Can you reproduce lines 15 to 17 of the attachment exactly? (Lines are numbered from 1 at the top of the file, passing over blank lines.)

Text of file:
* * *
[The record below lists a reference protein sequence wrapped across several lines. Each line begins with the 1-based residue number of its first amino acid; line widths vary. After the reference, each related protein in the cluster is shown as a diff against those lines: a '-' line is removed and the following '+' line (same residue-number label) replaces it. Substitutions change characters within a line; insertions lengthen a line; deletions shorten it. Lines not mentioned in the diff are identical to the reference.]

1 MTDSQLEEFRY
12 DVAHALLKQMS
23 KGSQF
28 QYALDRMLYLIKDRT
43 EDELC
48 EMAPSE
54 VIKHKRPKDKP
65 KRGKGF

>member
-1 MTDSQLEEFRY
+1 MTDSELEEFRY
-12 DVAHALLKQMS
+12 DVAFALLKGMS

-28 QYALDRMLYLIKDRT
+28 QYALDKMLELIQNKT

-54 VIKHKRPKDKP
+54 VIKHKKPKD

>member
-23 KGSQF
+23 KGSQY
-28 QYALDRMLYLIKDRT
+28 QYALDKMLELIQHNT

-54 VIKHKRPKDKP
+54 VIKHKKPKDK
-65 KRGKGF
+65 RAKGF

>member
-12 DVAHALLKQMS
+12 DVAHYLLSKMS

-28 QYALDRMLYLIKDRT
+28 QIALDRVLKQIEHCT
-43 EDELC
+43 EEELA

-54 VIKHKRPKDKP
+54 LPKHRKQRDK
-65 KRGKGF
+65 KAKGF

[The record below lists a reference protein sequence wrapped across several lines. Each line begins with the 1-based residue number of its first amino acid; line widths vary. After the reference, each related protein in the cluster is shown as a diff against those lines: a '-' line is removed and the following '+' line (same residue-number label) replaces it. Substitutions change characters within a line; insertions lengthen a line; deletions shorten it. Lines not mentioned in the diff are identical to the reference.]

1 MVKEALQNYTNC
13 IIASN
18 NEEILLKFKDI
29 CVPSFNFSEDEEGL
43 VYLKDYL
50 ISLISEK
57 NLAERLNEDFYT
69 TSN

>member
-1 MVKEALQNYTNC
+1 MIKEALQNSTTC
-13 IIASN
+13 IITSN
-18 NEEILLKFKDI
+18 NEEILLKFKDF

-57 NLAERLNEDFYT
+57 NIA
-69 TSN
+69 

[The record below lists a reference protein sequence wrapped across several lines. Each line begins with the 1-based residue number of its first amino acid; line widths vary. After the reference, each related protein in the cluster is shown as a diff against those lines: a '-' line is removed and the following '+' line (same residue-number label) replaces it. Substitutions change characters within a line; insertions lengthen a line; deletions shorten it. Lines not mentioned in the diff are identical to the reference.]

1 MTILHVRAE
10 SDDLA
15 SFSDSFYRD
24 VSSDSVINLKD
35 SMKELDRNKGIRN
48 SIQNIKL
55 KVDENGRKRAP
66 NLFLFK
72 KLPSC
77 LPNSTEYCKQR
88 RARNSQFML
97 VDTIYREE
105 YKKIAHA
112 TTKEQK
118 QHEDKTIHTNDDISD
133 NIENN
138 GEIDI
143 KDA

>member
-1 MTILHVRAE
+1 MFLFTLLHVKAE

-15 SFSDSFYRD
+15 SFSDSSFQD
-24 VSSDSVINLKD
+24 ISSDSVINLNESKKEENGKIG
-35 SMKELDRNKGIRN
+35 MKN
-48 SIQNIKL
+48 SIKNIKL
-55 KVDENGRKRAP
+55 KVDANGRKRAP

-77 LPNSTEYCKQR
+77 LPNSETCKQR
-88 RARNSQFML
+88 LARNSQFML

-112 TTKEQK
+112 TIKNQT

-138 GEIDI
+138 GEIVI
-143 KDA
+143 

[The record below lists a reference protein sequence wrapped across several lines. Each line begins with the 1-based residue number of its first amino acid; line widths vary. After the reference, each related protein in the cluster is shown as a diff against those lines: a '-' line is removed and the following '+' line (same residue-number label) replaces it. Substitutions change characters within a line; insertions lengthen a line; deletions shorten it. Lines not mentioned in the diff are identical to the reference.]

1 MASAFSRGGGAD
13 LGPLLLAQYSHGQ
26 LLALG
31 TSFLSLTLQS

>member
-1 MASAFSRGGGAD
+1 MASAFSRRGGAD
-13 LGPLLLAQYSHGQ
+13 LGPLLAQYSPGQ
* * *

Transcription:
-28 QYALDRMLYLIKDRT
+28 QYALDKMLELIQNKT

-54 VIKHKRPKDKP